Let’s Talk About Migration - A Preview of What’s to Come




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Dec 01, 2015
by Heather Jaber and Lauren AbuAli
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Let’s Talk About Migration - A Preview of What’s to Come

Panelists at NPR Studio One agree that a shift in thinking about migration is needed to deal with new global challenges Clare Shine (left) moderates the panel at NPR  

The number of people who have been forced to leave their homes worldwide has reached an all-time high since displacement has been recorded. It’s small wonder that some of the most pressing issues facing the world today are then linked to migration and cross-border conflict. 

Discussing these challenges is not new for Salzburg Global Seminar, which has been bringing together experts and practitioners to address origins and solutions to these problems for decades. As a prelude to a full session on migration in 2016, Salzburg Global Seminar, NPR and leading DC experts sat down on November 17 at NPR’s Studio One, for a conversation titled: The Immigration Crisis: A Preview of Things to Come?

Clare Shine, Vice President of Salzburg Global Seminar, opened the panel by contextualizing the topic of migration. Part of the solution, agreed the panelists, must be dealing with the root causes in the countries of origin.

Kathleen Newland, Senior Fellow and co-founder of the Migration Policy Institute suggested that countries continue to view migration in a post-World War lens, seeing it as temporary and therefore failing to address the root causes.

“This is the new normal — the future is here.” she said. “It highlights the void that there is… in strategy among world leaders to deal either with the root causes of the massive levels of displacement … or to deal with the displacement itself.”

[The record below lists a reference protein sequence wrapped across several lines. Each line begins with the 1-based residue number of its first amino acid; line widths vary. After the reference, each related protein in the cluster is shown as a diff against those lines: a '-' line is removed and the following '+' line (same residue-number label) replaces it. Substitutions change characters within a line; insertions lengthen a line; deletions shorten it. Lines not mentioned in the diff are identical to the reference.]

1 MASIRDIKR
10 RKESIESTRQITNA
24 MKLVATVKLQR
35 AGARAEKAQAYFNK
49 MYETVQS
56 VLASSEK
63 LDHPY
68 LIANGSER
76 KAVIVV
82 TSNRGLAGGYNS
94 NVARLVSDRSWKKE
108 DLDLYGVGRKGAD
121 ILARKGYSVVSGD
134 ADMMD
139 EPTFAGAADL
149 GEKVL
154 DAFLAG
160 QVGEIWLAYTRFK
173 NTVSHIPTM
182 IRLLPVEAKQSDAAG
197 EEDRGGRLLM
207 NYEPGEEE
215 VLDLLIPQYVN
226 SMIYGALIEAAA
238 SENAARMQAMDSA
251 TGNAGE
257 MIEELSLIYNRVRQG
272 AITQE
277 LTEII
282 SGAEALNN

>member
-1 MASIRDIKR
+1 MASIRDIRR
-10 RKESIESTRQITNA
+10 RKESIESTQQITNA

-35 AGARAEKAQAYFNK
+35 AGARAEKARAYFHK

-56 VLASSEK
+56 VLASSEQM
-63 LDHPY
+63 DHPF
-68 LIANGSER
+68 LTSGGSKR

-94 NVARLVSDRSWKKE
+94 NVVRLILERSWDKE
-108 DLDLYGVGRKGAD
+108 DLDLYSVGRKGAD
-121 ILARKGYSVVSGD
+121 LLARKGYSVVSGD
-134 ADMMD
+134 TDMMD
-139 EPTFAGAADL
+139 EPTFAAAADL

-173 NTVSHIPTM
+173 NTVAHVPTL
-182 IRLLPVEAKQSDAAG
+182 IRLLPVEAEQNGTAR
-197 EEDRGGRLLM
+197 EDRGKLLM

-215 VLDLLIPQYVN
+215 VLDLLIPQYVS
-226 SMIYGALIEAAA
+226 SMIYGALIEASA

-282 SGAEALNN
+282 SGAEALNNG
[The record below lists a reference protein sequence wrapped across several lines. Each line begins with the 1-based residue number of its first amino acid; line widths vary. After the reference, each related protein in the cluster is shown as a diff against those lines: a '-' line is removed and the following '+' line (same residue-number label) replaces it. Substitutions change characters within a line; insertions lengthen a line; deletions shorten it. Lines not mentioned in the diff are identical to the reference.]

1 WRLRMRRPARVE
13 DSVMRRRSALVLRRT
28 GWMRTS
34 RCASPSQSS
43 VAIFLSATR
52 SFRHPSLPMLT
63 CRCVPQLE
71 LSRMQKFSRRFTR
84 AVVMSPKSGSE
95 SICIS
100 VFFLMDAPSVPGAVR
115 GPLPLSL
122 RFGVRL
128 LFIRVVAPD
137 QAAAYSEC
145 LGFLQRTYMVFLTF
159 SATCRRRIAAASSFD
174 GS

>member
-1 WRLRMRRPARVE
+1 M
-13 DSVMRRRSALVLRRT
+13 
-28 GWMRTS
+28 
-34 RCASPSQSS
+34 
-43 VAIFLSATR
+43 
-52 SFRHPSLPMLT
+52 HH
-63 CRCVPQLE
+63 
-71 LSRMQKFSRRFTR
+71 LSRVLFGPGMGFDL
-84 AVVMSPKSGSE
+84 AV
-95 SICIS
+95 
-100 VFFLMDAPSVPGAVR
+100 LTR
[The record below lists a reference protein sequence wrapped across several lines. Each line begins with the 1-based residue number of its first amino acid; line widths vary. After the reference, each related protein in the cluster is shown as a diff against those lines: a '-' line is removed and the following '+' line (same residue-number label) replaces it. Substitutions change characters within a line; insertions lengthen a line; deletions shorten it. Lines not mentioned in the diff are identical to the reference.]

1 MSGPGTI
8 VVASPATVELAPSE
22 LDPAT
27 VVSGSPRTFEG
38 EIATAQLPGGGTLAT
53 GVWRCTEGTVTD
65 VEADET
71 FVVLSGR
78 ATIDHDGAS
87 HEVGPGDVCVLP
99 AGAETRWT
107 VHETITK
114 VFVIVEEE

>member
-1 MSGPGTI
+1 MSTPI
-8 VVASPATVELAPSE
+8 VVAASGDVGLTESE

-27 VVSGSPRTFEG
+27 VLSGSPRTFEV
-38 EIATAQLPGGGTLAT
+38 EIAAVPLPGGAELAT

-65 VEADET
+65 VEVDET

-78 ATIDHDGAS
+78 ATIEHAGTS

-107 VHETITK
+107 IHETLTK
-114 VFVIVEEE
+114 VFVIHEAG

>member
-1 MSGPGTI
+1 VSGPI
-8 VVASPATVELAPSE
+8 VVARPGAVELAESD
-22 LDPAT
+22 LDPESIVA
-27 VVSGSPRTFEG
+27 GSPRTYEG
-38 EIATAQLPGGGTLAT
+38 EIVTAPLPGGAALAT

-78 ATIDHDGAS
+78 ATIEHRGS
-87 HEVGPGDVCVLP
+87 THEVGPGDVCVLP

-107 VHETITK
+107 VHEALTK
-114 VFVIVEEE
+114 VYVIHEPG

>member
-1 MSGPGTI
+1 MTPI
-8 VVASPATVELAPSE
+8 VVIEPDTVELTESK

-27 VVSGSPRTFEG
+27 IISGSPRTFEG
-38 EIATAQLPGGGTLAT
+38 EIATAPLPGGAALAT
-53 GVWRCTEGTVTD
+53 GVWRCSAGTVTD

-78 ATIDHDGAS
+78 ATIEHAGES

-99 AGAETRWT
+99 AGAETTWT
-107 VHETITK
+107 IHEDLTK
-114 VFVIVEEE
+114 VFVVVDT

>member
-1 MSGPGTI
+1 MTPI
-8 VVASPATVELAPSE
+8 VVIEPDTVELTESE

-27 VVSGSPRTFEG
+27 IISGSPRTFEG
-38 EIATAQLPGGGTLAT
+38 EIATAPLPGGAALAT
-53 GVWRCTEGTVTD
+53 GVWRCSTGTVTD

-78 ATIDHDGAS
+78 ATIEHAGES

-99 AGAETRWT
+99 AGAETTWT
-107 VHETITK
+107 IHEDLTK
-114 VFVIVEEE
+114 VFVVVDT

The need to rethink the way we talk about security and safety was a common strand across both panels. It was agreed that the linkage between European security and migration is misleading and the discussion at times “fact-free”. While the fear of terrorist attacks or violence often enters conversations about migration, the speakers emphasized that most migrants are in fact seeking to escape the violence that has erupted in their home countries.

“They are fed up with it and they are desperate and want to have a new life,” said Philipp Ackermann, Deputy Chief of Mission, Embassy of the Federal Republic of Germany in Washington. “It would be an absolute unfairness to make them responsible for a situation they tried to escape from.”

The panelists agreed that it is time to re-frame the situation in terms of its potential- for the people, for receiving countries and for home states. 

Michael Clemens, Senior Fellow at the Centre for Global Development, pointed out that 60% of a person’s lifetime earning potential is predicted by their country of birth and over 90% of people stay in that country. If people moved countries, he said, they have the potential to be much more productive and could have drastic positive impact on the global economy. 

Shine was reminded of the distinction between policy-based evidence-making and evidence-based policy-making, pointing to a need to structure policies around applicable data.  Likewise, there are strong historical examples of large migrations, including the Vietnamese and Hungarian, which offer lessons not only about the need for international coordination but also about the high potential rewards to all involved. 

For further insights from all of our panelists, which also included Nancy Lindborg, President of the United States Institute of Peace, James Hollifield, Public Policy Scholar at the Woodrow Wilson International Center, and Didrik Schanche, Senior Supervising Editor of the International Desk at NPR, listen to the audio below: